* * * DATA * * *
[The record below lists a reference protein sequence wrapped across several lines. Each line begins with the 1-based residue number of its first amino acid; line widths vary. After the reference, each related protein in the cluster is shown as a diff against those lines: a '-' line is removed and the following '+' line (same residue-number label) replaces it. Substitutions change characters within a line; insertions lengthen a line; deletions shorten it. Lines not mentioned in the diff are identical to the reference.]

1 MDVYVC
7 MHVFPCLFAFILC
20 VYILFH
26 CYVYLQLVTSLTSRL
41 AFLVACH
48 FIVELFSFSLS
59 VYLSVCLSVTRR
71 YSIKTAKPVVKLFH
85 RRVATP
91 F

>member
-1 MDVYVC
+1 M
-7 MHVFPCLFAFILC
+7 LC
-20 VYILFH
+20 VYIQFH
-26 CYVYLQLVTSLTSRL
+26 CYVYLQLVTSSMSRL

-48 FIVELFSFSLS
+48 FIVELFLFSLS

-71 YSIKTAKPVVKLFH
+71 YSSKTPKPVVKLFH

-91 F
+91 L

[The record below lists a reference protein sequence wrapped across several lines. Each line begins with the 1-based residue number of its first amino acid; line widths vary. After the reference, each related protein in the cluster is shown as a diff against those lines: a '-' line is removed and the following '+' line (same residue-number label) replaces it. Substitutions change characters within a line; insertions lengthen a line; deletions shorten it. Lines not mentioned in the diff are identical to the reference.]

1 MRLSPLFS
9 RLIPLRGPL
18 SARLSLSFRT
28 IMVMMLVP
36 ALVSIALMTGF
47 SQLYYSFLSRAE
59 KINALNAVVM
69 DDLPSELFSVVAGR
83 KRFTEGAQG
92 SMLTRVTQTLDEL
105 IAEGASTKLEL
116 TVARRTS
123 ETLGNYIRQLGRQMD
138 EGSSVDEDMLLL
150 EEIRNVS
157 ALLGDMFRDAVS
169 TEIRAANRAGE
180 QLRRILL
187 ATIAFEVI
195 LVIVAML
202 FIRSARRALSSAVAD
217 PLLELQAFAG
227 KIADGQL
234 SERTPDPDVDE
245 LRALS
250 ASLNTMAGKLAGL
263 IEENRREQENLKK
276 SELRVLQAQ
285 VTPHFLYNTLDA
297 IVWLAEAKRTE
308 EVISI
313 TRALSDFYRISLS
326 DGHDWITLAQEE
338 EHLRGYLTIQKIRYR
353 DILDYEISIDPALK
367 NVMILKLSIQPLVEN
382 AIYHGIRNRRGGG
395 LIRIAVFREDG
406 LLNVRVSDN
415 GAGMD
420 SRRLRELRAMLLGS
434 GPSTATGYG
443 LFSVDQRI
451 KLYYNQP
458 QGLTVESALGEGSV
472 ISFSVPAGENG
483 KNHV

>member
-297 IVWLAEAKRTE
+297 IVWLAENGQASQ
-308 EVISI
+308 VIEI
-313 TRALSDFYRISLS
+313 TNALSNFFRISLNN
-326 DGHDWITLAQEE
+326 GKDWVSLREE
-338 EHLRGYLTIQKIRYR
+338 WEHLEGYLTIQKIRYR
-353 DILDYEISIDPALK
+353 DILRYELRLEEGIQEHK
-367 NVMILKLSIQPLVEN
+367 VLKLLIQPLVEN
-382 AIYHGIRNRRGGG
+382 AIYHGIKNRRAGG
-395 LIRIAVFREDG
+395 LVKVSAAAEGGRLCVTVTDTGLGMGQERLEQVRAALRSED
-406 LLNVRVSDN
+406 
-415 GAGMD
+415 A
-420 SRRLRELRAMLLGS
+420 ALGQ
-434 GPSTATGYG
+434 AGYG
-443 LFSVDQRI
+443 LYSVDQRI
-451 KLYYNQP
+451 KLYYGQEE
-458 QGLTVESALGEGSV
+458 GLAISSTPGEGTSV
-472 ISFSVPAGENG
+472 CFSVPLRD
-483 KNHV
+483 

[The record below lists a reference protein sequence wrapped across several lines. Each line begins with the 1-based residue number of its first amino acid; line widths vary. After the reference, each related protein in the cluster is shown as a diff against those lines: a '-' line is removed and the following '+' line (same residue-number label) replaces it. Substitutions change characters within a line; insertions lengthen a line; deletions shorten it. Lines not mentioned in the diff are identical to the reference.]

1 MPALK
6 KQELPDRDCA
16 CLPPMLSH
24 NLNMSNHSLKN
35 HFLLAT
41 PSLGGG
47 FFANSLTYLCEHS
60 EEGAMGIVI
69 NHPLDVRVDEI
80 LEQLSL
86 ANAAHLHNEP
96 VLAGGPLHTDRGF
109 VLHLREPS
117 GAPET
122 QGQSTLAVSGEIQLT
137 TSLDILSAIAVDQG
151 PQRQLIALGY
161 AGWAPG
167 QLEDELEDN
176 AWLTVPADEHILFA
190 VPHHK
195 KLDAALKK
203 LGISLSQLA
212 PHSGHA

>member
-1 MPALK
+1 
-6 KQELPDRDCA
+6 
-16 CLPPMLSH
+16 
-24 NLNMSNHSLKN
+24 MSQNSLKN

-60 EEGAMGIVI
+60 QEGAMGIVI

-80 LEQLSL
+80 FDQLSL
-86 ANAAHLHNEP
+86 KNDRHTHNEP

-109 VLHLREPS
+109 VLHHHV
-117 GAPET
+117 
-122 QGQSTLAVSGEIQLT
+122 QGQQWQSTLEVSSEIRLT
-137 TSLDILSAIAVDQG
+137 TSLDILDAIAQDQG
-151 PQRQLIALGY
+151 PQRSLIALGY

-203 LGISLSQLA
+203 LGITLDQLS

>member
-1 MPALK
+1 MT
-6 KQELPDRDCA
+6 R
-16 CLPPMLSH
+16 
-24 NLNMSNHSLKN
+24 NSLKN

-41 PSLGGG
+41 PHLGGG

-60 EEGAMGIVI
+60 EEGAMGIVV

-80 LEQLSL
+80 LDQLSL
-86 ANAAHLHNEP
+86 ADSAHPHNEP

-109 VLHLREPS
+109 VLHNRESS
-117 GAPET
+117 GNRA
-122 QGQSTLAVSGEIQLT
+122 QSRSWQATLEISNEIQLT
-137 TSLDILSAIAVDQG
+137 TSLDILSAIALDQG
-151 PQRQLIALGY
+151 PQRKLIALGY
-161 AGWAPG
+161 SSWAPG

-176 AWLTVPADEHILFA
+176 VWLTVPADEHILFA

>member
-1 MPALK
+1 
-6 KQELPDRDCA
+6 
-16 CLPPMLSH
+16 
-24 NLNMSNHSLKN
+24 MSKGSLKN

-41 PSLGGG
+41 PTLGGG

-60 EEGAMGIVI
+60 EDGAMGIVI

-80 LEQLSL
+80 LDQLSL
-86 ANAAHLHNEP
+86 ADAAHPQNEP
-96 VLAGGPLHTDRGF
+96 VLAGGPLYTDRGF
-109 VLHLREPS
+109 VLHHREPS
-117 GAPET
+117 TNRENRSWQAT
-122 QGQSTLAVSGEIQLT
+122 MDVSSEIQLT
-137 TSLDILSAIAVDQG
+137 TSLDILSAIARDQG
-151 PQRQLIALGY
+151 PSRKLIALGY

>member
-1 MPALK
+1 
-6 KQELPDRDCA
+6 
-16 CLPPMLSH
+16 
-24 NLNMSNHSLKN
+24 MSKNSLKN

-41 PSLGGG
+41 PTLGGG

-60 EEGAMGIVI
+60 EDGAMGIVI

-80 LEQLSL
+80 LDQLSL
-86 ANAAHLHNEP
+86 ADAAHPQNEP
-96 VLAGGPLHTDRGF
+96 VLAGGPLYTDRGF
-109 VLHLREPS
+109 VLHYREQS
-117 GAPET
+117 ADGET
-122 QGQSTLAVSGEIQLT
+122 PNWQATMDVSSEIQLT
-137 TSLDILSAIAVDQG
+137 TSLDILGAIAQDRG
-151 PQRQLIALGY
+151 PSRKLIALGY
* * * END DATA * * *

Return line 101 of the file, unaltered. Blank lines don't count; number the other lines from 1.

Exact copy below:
+434 AGYG